Sara Routhier, Managing Editor and Outreach Director, has professional experience as an educator, SEO specialist, and content marketer. She has over five years of experience in the insurance industry. As a researcher, data nerd, writer, and editor she strives to curate educational, enlightening articles that provide you with the must-know facts and best-kept secrets within the overwhelming world o...

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Joel Ohman is the CEO of a private equity-backed digital media company. He is a CERTIFIED FINANCIAL PLANNER™, author, angel investor, and serial entrepreneur who loves creating new things, whether books or businesses. He has also previously served as the founder and resident CFP® of a national insurance agency, Real Time Health Quotes. He also has an MBA from the University of South Florida. ...

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Reviewed by Joel Ohman
Founder, CFP® Joel Ohman

UPDATED: Nov 21, 2012

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A threat is lurking for the FHA. For the first time in 78 years, it could face a taxpayer bailout.

The results of an independent annual audit project that the Federal Housing Administration’s (FHA) reserves are $16.3 billion less than the agency’s financial obligations for the current year.

The results, released last Friday, are worse than initial reports predicted. Legally, the FHA is supposed to hold reserves equal to two percent of its portfolio. But due to the high level of expected losses released in the report, the agency’s reserves are the equivalent of negative 1.44 percent.

It released a statement report that the study does not “mean FHA has insufficient cash to pay insurance claims…or will need to immediately draw funds from the Treasury.”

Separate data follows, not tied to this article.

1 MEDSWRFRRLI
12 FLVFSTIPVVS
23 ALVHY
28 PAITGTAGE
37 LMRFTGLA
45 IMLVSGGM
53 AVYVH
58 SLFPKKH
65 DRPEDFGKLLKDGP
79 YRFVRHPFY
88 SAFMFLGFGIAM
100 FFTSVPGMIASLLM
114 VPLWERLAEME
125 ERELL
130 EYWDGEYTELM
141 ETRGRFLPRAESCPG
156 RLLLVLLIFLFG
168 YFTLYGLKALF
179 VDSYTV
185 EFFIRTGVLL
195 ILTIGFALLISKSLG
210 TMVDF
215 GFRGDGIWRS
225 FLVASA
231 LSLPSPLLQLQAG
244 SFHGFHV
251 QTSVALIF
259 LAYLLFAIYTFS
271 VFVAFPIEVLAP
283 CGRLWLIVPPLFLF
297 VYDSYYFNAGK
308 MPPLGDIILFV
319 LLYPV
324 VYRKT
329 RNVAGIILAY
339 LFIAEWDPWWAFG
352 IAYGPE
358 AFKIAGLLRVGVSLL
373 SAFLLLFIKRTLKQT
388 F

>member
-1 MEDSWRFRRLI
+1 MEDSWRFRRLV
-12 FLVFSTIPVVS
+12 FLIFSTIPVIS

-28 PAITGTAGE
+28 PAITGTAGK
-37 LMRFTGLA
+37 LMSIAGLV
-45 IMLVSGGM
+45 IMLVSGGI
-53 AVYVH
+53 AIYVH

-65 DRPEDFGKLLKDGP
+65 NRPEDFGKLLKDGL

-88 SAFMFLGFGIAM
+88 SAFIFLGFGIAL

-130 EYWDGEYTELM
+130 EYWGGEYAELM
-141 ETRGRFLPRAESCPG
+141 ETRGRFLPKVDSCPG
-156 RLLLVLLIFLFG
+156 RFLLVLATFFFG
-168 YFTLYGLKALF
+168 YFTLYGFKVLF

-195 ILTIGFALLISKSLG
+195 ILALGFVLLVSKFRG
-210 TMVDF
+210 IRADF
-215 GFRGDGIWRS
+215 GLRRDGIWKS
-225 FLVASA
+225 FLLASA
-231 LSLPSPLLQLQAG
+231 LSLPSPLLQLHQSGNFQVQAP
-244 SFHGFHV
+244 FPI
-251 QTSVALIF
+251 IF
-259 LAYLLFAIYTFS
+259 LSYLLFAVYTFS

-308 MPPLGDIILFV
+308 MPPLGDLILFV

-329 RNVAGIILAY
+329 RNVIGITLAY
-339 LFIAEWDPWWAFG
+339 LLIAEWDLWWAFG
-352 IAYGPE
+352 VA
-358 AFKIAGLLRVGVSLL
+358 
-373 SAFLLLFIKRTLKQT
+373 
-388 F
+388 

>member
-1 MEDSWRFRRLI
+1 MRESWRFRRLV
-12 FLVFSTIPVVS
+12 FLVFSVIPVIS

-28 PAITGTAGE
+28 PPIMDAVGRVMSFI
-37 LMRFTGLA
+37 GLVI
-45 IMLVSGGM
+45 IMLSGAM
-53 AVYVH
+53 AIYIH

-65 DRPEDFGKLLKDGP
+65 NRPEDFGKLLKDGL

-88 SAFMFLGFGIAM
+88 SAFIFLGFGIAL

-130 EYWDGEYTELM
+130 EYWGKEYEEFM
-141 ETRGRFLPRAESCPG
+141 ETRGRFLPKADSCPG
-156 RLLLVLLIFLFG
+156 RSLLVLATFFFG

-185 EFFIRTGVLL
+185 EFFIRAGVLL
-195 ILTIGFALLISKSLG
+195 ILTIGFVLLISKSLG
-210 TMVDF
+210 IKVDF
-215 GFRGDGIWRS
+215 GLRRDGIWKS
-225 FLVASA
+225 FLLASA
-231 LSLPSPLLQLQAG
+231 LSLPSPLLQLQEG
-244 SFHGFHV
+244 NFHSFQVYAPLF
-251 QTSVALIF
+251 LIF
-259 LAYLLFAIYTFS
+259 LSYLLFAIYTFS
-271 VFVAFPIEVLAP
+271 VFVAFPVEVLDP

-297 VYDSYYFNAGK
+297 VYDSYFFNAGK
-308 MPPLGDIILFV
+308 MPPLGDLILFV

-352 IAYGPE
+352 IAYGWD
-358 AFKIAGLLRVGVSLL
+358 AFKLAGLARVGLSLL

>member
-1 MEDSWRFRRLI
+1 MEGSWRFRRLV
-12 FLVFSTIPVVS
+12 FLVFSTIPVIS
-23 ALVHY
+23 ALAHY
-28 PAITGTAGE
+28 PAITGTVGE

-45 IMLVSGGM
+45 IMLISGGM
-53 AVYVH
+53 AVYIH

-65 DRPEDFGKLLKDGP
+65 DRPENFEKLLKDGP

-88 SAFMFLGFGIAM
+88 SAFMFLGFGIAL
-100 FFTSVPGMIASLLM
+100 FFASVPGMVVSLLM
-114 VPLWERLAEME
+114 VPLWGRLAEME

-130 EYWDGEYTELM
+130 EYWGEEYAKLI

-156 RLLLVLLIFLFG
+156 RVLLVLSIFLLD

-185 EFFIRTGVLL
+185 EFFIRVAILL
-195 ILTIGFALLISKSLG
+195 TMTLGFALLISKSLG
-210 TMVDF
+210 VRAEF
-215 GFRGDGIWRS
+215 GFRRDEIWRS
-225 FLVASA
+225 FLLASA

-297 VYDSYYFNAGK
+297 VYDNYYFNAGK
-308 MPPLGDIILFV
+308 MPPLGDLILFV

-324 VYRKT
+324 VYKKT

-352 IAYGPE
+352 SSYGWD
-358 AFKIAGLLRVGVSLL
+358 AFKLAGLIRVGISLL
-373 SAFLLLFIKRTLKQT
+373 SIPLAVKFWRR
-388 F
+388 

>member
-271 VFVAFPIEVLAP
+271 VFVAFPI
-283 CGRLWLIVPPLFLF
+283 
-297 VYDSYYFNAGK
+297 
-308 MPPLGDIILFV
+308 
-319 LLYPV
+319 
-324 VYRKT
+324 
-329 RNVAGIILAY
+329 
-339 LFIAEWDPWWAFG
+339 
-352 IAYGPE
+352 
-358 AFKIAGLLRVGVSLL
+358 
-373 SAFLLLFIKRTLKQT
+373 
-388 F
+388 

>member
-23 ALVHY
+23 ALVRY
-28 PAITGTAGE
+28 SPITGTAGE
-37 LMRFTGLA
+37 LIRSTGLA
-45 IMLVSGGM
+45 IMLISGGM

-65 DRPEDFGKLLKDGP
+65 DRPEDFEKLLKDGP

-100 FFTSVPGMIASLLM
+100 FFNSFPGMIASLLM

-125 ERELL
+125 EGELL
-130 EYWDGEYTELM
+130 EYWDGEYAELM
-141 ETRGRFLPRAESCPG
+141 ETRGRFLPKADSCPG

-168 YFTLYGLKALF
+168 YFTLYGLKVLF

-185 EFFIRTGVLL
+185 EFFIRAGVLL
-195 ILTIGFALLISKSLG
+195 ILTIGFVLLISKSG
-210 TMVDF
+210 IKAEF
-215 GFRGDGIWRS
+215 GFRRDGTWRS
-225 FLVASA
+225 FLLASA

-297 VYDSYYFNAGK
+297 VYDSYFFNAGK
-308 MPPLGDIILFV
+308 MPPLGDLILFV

The FHA stated that its need for Treasury funds will be decided in February 2013 when the Presidential Fiscal Year 2014 budget is released.

An immediate bailout is not expected, but the home loan crisis will remain on taxpayers’ minds throughout the near future.

During the Great Depression, the FHA was created to restore confidence among banks and lending institutions and protect against the risk of borrower default. It grew as a strong institution, wavering in reasonable patterns, until the home loan crisis occurred. Mortgage giants Freddie Mac and Fannie Mae were recently bailed out by taxpayers and have since regained their strength in the economy.

Although the FHA escaped a bailout years ago, the fear of a home loan crisis remains today for the agency.

“FHA has weathered the storm of the recent economic and housing crisis by taking the most aggressive and sweeping actions in its history to reform risk management, credit policy, lender enforcement, and consumer protections,” HUD secretary Shaun Donovan said. “During this critical period in our nation’s economic history, FHA has provided access to homeownership for millions of American families while helping bring the housing market back from the brink of collapse to a point where the outlook is positive and recovery is underway.”

The FHA plans to raise premiums and sell delinquent loans in an effort to avoid the home loan crisis. The staggering financial obligations could worsen due the record low interest rates reported by Freddie Mac. The report states that protracted low interest rates could drive the agency’s capital reserve to a deficit over $30 billion.

Parts of the projected deficit figures are due to the bad loans made several years ago — before the home loan crisis and crash.

FHA Acting Commission Carol Galante said the loans made during the Administration are the highest in the agency’s history.

“We take the finding of the independent actuary very seriously,” Galante said. “We will continue to take aggressive steps to protect FHA’s financial health while ensuring that FHA continues to perform its historic role of providing access to homeownership for underserved communities and supporting the housing market during tough economic times.”